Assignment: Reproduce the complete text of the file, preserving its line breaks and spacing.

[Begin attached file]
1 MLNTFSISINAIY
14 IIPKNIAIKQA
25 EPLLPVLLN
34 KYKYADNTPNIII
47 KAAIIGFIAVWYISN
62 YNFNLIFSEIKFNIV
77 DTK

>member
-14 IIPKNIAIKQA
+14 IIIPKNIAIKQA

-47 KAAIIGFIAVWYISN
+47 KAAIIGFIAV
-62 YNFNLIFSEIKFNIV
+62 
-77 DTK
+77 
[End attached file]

1 MLNTFSISINAIY
14 IIPKNIAIKQA
25 EPLLPVLLN
34 KYKYADNTPNIII
47 KAAIIGFIAVWYISN
62 YNFNLIFSEIKFNIV
77 DTK

>member
-14 IIPKNIAIKQA
+14 IIIPKNIAIKQA

-47 KAAIIGFIAVWYISN
+47 KAAIIGFIAV
-62 YNFNLIFSEIKFNIV
+62 
-77 DTK
+77 